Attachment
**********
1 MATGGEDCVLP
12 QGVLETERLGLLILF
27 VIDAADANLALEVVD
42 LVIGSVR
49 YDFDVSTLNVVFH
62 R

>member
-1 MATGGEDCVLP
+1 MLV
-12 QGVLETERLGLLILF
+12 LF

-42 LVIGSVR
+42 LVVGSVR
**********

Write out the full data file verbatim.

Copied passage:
1 MATGGEDCVLP
12 QGVLETERLGLLILF
27 VIDAADANLALEVVD
42 LVIGSVR
49 YDFDVSTLNVVFH
62 R

>member
-1 MATGGEDCVLP
+1 MLV
-12 QGVLETERLGLLILF
+12 LF

-42 LVIGSVR
+42 LVVGSVR